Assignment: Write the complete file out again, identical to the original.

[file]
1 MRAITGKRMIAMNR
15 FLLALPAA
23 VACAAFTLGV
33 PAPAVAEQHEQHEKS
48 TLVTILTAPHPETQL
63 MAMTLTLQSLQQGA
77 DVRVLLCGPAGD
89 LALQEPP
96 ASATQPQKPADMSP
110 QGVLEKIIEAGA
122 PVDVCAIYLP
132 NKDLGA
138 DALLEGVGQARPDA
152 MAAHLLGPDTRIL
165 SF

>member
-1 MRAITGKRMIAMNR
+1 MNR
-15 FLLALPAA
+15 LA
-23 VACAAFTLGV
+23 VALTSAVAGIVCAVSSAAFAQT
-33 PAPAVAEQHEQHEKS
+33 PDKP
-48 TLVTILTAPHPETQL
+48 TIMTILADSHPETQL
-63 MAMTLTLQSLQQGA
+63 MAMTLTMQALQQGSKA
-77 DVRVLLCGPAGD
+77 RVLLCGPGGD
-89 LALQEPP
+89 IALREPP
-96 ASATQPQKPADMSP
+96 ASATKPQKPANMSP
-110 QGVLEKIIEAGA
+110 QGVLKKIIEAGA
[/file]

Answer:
1 MRAITGKRMIAMNR
15 FLLALPAA
23 VACAAFTLGV
33 PAPAVAEQHEQHEKS
48 TLVTILTAPHPETQL
63 MAMTLTLQSLQQGA
77 DVRVLLCGPAGD
89 LALQEPP
96 ASATQPQKPADMSP
110 QGVLEKIIEAGA
122 PVDVCAIYLP
132 NKDLGA
138 DALLEGVGQARPDA
152 MAAHLLGPDTRIL
165 SF

>member
-1 MRAITGKRMIAMNR
+1 MNR
-15 FLLALPAA
+15 LA
-23 VACAAFTLGV
+23 VALTSAVAGIVCAVSSAAFAQT
-33 PAPAVAEQHEQHEKS
+33 PDKP
-48 TLVTILTAPHPETQL
+48 TIMTILADSHPETQL
-63 MAMTLTLQSLQQGA
+63 MAMTLTMQALQQGSKA
-77 DVRVLLCGPAGD
+77 RVLLCGPGGD
-89 LALQEPP
+89 IALREPP
-96 ASATQPQKPADMSP
+96 ASATKPQKPANMSP
-110 QGVLEKIIEAGA
+110 QGVLKKIIEAGA